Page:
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Ryan Lochte, 36, misses out on fifth Olympic Games

Ryan Lochte, 36, would have been the oldest American man to ever qualify for the U.S. Olympic Swim Team.
Ryan Lochte, 36, would have been the oldest American man to ever qualify for the U.S. Olympic Swim Team.

Twelve-time Olympic medalist Ryan Lochte will not be headed to Tokyo for his fifth Olympic Games. 

The 36-year-old finished seventh in 1:59.67 in the 200-meter individual medley Friday night at the U.S. Olympic Swimming Trials, his last chance to qualify. Had he made the team, he would have been the oldest man to ever qualify for a U.S. Olympic Swim Team.

Michael Andrew finished first in 1:55.44 and was a second under world record pace the 150-mark before falling off. Chase Kalisz, the 2017 world champion in the event, was second in 1:56.97.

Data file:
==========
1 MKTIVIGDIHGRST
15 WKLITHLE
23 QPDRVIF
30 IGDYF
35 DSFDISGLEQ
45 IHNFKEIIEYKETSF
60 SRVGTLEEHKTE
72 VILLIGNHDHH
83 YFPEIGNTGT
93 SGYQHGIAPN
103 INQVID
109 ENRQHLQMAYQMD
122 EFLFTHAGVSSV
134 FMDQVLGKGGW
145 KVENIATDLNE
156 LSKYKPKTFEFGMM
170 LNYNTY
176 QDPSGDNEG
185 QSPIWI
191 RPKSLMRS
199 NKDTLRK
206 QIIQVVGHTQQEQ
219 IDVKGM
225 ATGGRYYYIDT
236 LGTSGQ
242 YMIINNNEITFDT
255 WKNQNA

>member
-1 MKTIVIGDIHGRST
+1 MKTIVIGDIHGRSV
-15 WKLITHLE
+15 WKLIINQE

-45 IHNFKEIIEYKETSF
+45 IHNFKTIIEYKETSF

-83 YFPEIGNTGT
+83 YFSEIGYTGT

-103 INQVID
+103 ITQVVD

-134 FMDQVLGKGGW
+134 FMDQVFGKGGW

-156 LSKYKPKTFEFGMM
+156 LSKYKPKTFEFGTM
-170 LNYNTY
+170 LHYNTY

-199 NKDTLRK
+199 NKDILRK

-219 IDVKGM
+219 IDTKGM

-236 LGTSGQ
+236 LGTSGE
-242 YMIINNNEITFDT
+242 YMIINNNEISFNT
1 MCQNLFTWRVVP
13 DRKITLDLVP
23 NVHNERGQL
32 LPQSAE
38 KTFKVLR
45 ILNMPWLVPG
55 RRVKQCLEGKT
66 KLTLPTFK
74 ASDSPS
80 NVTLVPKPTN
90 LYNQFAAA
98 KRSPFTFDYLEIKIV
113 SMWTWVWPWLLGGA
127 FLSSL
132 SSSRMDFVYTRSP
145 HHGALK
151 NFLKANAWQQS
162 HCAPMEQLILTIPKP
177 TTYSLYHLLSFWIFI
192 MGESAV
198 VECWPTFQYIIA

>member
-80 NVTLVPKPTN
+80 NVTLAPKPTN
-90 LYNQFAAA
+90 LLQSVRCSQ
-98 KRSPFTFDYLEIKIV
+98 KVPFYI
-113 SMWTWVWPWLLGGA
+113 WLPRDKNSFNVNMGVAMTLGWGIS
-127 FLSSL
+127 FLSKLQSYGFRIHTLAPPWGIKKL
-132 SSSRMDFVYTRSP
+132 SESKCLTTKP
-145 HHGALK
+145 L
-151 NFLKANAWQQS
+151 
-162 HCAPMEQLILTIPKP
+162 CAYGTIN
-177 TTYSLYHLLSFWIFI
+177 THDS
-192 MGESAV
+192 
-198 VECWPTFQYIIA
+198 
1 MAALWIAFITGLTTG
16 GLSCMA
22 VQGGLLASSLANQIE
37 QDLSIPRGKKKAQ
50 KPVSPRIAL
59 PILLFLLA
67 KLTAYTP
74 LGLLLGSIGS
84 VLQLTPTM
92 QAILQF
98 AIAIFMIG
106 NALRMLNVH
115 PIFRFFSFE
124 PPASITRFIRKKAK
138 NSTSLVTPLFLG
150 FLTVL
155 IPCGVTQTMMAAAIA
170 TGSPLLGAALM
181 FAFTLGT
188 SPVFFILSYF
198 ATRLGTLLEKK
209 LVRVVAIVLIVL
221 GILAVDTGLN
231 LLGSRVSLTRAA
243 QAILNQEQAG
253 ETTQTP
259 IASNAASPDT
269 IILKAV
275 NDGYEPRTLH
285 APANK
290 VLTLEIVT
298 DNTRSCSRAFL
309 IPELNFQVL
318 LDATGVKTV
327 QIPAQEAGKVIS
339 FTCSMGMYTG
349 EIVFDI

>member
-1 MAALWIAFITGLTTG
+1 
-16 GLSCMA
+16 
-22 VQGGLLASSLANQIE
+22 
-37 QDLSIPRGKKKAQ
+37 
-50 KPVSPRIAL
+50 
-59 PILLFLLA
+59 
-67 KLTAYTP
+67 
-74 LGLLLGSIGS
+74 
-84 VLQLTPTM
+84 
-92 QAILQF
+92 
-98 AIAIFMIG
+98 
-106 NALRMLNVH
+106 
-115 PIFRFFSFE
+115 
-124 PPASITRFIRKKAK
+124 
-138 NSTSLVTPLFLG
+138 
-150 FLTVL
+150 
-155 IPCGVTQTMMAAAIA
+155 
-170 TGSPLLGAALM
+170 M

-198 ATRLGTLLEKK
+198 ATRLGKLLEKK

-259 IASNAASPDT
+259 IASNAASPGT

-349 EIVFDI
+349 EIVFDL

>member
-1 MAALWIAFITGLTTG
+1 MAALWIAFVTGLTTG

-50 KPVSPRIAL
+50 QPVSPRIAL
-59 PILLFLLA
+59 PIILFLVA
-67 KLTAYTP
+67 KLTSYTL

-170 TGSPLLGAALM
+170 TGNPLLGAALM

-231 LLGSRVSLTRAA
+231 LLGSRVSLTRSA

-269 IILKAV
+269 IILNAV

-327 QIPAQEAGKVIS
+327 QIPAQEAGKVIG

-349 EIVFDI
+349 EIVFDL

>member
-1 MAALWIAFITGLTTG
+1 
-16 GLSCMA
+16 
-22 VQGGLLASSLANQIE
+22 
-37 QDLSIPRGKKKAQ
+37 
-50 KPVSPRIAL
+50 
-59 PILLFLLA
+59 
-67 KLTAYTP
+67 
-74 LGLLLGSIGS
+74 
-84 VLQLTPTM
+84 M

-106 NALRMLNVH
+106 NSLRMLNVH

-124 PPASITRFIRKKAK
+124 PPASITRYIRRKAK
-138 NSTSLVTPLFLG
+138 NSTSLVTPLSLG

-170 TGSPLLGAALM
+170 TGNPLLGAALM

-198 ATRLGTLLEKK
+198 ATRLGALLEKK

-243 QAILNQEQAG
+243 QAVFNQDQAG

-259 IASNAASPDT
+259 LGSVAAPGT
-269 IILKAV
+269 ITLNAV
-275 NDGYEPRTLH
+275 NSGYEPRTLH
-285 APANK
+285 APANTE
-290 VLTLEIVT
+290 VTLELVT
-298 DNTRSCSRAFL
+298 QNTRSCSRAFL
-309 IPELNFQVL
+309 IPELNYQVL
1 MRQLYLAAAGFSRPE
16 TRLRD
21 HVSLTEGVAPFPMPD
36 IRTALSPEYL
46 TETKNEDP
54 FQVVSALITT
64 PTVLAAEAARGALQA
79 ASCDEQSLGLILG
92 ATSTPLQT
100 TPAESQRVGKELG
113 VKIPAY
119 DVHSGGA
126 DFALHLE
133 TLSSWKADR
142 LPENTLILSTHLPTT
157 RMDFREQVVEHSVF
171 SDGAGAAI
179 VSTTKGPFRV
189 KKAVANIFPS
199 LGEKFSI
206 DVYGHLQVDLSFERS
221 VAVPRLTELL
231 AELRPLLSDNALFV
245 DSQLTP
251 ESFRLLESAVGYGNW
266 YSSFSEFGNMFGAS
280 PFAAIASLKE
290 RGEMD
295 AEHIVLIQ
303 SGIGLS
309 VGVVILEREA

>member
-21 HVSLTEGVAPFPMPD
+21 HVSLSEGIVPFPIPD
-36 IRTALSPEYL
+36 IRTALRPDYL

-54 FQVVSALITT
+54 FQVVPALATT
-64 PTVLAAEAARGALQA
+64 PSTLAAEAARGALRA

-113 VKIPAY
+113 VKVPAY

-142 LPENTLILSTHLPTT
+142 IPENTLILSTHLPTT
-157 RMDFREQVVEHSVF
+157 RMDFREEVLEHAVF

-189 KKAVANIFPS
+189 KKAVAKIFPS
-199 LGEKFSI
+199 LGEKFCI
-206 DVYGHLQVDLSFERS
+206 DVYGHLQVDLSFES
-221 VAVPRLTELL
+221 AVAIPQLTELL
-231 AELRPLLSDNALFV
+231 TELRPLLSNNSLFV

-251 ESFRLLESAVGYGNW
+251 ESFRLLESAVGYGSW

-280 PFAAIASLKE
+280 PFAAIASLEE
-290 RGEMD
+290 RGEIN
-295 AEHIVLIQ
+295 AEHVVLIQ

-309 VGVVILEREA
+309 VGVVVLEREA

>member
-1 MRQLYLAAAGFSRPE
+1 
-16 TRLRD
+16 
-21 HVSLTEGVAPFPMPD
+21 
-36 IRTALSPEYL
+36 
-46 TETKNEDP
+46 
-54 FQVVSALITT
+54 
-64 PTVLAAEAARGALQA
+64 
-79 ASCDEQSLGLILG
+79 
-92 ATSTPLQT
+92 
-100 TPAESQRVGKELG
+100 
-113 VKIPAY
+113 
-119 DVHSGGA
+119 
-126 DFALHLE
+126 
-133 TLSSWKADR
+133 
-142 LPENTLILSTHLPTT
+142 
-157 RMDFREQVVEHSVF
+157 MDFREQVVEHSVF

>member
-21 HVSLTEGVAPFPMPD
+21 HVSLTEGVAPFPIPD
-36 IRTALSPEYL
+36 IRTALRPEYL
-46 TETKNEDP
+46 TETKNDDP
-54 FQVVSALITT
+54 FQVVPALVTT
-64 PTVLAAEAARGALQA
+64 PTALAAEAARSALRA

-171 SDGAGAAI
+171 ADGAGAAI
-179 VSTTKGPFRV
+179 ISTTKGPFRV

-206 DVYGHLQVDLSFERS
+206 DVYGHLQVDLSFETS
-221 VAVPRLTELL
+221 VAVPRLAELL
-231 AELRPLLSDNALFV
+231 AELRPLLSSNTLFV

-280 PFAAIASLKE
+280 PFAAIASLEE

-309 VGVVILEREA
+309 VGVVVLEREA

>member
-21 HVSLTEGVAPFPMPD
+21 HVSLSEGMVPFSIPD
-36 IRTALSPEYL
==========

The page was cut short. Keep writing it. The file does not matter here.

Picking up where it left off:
Lochte has owned the long course 200 IM world record since 2011 without much threat of it going down. No one other than Michael Phelps has ever come within a second of Lochte's 1:54.00. Lochte has been under 1:55 eight times in his career, but hasn't broken 1:57 since Rio 2016.

"This ain't the end of the road,” Lochte told NBC's Michele Tafoya after the race. “There's a lot more I want to accomplish in the sport of swimming, whether it's in the pool or outside the pool, making swimming bigger. That's my biggest goal.”

A return to the Olympics has long seemed improbable for Lochte, who spent a combined total of two of the last five years suspended from competition. But the star has maintained that his motivations now go beyond the allure of more Olympic hardware, and instead center on showing the world how he's changed since the infamous Rio gas station incident and the days of his reality TV show. 

Phelps, the only male American swimmer to compete at five Olympics, called the race alongside Rowdy Gaines and Mike Tirico Friday night. Dara Torres -- the oldest woman to make a U.S. Olympic Swim team, doing so at 41 -- also swam at five Games.

Sixteen swimmers overall have previously competed at five Olympics, per Olympedia